Neck pain is a common problem with many possible causes.
Most cases of neck pain are due to muscle strain, especially from poor posture or improper positioning while working, reading, watching TV, texting, using the computer, or sleeping. Neck pain can also be due to soft tissue sprains.
Neck pain generally gets better with non-surgical treatment: medication, physical therapy, heat or cold packs, etc.
The neurosurgeons at The Spine Center at the Neurological Institute of New York handle the few remaining cases of neck pain that may require surgery.
For general information about the spine, and the many parts of it that can contribute to neck pain, please see our overview page here.
For the most part, episodes of neck pain may cause stiffness or soreness for a couple of days or weeks before resolving on their own.
However, the following symptoms are potential “red flags” that might lead a patient to see a neurosurgeon:
- Pain accompanied by numbness, tingling or weakness in the hand or arm
- Pain that gets worse during the night
- Pain accompanied by difficulty breathing or swallowing
- Pain and loss of control over bladder or bowel function
- Pain caused by a fall, injury, or other trauma
Causes and Risk Factors
Acute neck pain can be caused by muscle strains or soft tissue sprains that have resulted from sleeping incorrectly, pulling a neck muscle, or suffering another minor injury.
On the other hand, neck pain can also be caused by conditions such as:
- degenerative disc disease
- herniated disc
- spinal tumors
- cervical radiculopathy
Tests and Diagnosis
If a patient presents with neck pain, the doctor may order the following diagnostic procedures:
- X-ray (also known as plain films) –test that uses invisible electromagnetic energy beams (X-rays) to produce images of bones. Soft tissue structures such as the spinal cord, spinal nerves, the disc and ligaments are usually not seen on X-rays, nor on most tumors, vascular malformations, or cysts. X-rays provide an overall assessment of the bone anatomy as well as the curvature and alignment of the vertebral column. Spinal dislocation or slippage (also known as spondylolisthesis), kyphosis, scoliosis, as well as local and overall spine balance can be assessed with X-rays. Specific bony abnormalities such as bone spurs, disc space narrowing, vertebral body fracture, collapse or erosion can also be identified on plain film X-rays. Dynamic, or flexion/extension X-rays (X-rays that show the spine in motion) may be obtained to see if there is any abnormal or excessive movement or instability in the spine at the affected levels.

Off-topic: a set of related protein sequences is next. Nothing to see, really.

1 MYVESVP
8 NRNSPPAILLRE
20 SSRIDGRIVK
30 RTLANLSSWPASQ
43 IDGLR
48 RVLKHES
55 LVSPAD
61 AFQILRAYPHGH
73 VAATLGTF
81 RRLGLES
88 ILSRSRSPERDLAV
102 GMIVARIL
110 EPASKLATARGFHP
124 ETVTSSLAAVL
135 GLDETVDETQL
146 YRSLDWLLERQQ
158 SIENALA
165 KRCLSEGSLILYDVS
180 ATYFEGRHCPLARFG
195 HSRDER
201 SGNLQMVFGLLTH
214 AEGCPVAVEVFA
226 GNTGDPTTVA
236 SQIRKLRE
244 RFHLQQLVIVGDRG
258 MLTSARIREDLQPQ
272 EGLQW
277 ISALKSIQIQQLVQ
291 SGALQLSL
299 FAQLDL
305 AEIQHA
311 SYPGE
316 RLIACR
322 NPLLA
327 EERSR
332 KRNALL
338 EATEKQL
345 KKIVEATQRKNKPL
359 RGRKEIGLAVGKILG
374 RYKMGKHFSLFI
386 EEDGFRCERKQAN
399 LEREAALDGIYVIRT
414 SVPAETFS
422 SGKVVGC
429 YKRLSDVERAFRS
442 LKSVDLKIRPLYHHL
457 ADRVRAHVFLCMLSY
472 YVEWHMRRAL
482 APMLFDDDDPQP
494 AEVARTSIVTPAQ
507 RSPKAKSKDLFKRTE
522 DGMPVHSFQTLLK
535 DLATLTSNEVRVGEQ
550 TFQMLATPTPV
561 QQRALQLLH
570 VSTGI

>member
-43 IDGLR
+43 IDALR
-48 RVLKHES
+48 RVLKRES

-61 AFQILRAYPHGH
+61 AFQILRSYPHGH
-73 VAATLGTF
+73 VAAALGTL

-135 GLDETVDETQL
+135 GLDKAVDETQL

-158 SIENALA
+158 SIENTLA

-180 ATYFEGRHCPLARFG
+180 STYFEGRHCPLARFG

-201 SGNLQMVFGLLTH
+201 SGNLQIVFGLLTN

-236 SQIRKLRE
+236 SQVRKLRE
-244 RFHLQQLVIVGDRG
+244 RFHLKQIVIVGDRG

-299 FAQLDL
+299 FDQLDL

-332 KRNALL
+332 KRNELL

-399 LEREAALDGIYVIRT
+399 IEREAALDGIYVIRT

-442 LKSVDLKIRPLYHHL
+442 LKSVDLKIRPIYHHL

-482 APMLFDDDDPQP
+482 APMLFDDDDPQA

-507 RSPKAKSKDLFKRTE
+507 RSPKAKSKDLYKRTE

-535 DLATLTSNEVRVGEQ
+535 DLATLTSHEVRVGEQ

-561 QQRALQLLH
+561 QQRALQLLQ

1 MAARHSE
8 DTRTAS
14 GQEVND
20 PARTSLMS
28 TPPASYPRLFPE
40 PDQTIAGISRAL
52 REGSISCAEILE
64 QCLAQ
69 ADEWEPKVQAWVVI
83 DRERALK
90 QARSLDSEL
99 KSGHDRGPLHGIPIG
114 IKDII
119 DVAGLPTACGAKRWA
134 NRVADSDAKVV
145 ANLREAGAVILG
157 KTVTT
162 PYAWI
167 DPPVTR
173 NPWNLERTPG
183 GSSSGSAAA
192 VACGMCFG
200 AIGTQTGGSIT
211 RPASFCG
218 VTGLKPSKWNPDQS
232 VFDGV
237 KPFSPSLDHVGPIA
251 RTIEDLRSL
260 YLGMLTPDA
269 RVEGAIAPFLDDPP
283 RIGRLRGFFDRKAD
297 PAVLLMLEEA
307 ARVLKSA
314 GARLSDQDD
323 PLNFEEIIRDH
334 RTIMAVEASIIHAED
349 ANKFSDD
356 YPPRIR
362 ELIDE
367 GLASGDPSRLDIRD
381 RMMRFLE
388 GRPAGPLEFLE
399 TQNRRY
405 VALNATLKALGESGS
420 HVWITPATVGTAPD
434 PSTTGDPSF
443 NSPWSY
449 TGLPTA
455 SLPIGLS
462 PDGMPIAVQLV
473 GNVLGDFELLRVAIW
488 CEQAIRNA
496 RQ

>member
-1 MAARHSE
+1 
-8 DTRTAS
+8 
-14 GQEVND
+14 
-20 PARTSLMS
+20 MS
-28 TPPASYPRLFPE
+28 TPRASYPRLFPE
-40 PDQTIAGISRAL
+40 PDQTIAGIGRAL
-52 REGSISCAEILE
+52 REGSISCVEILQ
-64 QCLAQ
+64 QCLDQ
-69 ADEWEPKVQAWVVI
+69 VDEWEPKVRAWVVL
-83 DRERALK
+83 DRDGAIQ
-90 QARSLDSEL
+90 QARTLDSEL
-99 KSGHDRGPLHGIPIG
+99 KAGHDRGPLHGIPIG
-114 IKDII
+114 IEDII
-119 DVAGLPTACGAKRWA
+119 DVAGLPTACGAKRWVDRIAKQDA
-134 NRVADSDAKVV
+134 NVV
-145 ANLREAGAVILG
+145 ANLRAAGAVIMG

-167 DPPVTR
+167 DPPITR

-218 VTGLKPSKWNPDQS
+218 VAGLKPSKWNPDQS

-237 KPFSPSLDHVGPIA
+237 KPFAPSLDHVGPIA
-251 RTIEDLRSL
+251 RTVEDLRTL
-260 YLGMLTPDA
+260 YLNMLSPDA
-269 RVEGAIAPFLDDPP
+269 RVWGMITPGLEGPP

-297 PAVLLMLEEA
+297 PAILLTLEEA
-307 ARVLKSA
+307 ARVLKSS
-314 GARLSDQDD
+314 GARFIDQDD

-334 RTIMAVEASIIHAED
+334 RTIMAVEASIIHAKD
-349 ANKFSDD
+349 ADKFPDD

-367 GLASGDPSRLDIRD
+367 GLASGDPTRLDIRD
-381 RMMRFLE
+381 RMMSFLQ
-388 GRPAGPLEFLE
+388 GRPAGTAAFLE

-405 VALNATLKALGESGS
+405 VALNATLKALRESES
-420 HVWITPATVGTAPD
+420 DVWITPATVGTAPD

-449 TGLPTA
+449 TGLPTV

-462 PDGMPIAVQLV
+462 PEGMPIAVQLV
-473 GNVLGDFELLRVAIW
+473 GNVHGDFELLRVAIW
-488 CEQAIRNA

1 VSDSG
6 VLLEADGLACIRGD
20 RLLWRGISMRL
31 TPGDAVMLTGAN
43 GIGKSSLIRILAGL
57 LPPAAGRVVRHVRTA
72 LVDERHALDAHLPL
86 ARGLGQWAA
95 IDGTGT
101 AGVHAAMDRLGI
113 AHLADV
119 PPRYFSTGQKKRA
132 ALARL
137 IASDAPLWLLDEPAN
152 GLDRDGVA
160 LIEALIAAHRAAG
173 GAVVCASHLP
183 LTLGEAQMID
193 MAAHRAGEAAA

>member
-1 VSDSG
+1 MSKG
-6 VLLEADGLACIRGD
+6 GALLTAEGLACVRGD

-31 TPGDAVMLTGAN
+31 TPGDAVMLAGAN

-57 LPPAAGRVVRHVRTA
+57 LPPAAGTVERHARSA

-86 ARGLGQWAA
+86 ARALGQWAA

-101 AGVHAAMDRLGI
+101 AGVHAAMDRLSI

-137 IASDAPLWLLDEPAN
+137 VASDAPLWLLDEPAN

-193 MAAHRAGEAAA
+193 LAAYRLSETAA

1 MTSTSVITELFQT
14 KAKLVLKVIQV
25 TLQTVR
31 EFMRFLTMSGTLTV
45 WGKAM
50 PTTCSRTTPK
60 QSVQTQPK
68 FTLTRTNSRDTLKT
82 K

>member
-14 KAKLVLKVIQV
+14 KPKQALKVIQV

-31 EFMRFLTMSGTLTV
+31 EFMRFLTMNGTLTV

- Computed tomography (CT) scan — a diagnostic imaging procedure that uses a combination of X-rays and computer technology to produce detailed images of any part of the body, including the bones, muscles, fat, and organs. CT scans are more detailed than general X-rays.
- Magnetic resonance (MR) imaging — a diagnostic procedure that uses a combination of large magnets, radio waves, and a computer to produce detailed images of organs and structures within the body. MR scans use no radiation. They may not be possible in patients with certain implants or devices, such as pacemakers or old aneurysm clips.
In the majority of cases, nonoperative measures can relieve neck pain. Such measures include pain medications, ice/heat, and physical therapy.
If the neck pain is caused by a more serious condition, then surgical intervention may be required.
In some cases, the surgeon may need to fuse bones together to restore stability in the spine. This procedure is referred to as spinal fusion.
Preparing for Your Appointment
Each of the neurosurgeons at The Spine Hospital at the Neurological Institute of New York have expertise in certain surgical treatments of conditions resulting in neck pain. Please see your specific condition to find the doctor best suited to your needs. Each can also offer you a second opinion.